- Blood transfusion, a life-saving procedure somewhat taken for granted today, has a long history of trial and error.
- From transfusion of animal blood to using milk instead of blood to alleviate adverse blood transfusion reactions, the history of blood transfusion has been one marked by human suffering.
- At the beginning of the 20th century blood typing to cross-check compatibility between donor and recipient was discovered, but it was not until the 1930s that the Rh factor was recognized as the most common cause of blood transfusion reactions.
Blood transfusion is a common life-saving tool today in the practice of medicine, but it wasn’t long ago that it was a hit-or-miss procedure with as good or better a chance of killing the patient instead of saving a life.
Blame It On the Four Humors
In centuries past, blood was considered one of the four “humors” that made up living matter: Blood, phlegm, yellow bile, and black bile. From ancient Greece to the Age of Renaissance, these four elements were said not only to work together to order the nutrition, growth and metabolism of the body but also to dictate specific personality traits.
Blood (air, hot and wet), as the essence of vitality, was said to embody joy, optimism and well-being; phlegm (water, cold and wet) was associated with passivity, lethargy and emotional sensitivity; yellow bile (fire, hot and dry) was thought to provoke the emotions of excitability, such as passion, anger and courage; and black bile (earth, cold and dry) was charged with promoting caution, pessimism and melancholy.1
The first blood transfusions were done between animals, with one often-repeated story involving draining the blood of one dog into another, while the recipient’s own blood was drained out its other side. In that 1666 experiment, the first dog died from blood loss, but the other recovered and was expected to do fine with the donor blood.2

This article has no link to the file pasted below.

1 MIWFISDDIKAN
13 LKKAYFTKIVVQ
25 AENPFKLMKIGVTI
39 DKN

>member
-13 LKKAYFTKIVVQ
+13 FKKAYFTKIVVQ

According to the diary of one who was there, this “did give occasion to many pretty wishes, as of the blood of a Quaker to be let into an Archbishop and such like; but may if it takes be of might us to man’s health for the mending of bad blood by borrowing from a better body.”3 This sentiment reflects the ongoing belief in the four humors, assuming that desired personality traits might be transfused along with blood. True to this tenet, the earliest attempts at transfusing blood into a human were not for blood loss but rather to treat psychological disorders.
During the late 1600s, for example, scientists reported successful transfusion of sheep’s blood into humans.4 The sheep’s blood was intended to impart the docility of the sheep nature into a patient with an agitated or “overheated” personality. A relatively infamous case involved a 15-year-old boy—previously treated with leeches to suck out his bad blood—treated by Jean-Baptiste Denys, personal physician to King Louis XIV. That boy reportedly lived, though the assumption today is that the reason he survived was that the amount of sheep’s blood used (about 12 ounces) was too small to cause a fatal reaction.
Dr. Denys’s subsequent trials were not so successful. Some patients died and the wife of one sued him for murder, effectively ending both his career and the practice of transfusing animal blood into humans.5 The history of blood transfusion disappears there and doesn’t show up again for almost 200 years.
The Seeds of Modern Medicine
The earliest successful transfusions between human patients are credited to James Blundell in 1880, when he saved the life of a woman with postpartum hemorrhage by transfusing blood from her husband.6 This initial triumph was reportedly followed up with several other human blood transfusions for physical ailments involving blood loss, such as stomach tumors, half of which were successful and half “not,” presumably meaning that the patient died.